NJ Moves to Privatize Lottery Sales, Marketing

New Jersey has the eighth largest state lottery in the country and employs 150 people, most of whom manage the network of lottery retailers

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    Four companies interested in running portions of the New Jersey Lottery attended a mandatory information session in Trenton on Thursday, the first step toward privatization.

    The state Treasury Department is looking to hand over sales and marketing operations to a private vendor next year. The state would retain ownership of the lottery under the plan, and officials said efforts would be made to find work for current lottery employees under the new arrangement.
    New Jersey has the eighth largest state lottery in the country and employs 150 people, most of whom manage the network of lottery retailers.
    The state believes a privately managed lottery could bring in more revenue, which it shares with education and social services programs. Last year, the lottery grossed $2.8 billion in revenue, and $950 million of it was directed to state programs and institutions.
    "The goal of contracting out the lottery's sales and marketing functions is not to save money but to expand the lottery's revenue base so that it can continue to support the state's education programs and its institutions that serve veterans, the developmentally disabled and psychiatric patients well into the future," Treasury spokesman Bill Quinn said.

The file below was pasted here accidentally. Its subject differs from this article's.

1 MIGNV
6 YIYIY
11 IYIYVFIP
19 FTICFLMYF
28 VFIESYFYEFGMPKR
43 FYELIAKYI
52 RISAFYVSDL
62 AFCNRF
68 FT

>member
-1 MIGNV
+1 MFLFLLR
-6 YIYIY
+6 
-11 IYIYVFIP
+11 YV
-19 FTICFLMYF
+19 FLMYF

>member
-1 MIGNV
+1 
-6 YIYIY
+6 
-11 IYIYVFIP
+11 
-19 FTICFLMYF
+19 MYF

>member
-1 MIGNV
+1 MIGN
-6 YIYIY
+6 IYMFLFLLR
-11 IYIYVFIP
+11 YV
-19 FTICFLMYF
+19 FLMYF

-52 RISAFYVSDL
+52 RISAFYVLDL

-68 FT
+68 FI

New Jersey isn't the only state looking into privatizing state lottery programs. Indiana is set to complete a deal to privatize its lottery by Nov. 1. Pennsylvania is researching whether to outsource its lottery and Illinois took its lottery private last year.
    In New Jersey, the selected vendor would be required to pay $120 million up front and sign a 15-year contract.
    Private vendors that intend to submit proposals to the state listened to a one-hour presentation Thursday morning. Afternoon site visits to lottery headquarters and warehouses also were required. The four vendors that attended were GTECH Corp., which supplies lottery technology in New Jersey; Camelot Group, Scientific Games and Intralot.
    Vendors have until Nov. 15 to submit their proposals.
    Carole Hedinger, the lottery's executive director, told the prospective contractors that New Jersey's demographics and other factors favor significant sales growth. The vendors would be responsible if revenue fell below expectations but would realize bigger profits if revenue exceeded targets.
    In the current fiscal year, the lottery is on pace to generate nearly 5 percent more revenue than last year, Hedinger said.

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